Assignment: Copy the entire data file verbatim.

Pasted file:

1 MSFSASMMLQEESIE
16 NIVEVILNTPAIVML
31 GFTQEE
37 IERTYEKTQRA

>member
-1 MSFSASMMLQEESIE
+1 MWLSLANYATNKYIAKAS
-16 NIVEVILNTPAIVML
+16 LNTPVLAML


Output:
1 MSFSASMMLQEESIE
16 NIVEVILNTPAIVML
31 GFTQEE
37 IERTYEKTQRA

>member
-1 MSFSASMMLQEESIE
+1 MWLSLANYATNKYIAKAS
-16 NIVEVILNTPAIVML
+16 LNTPVLAML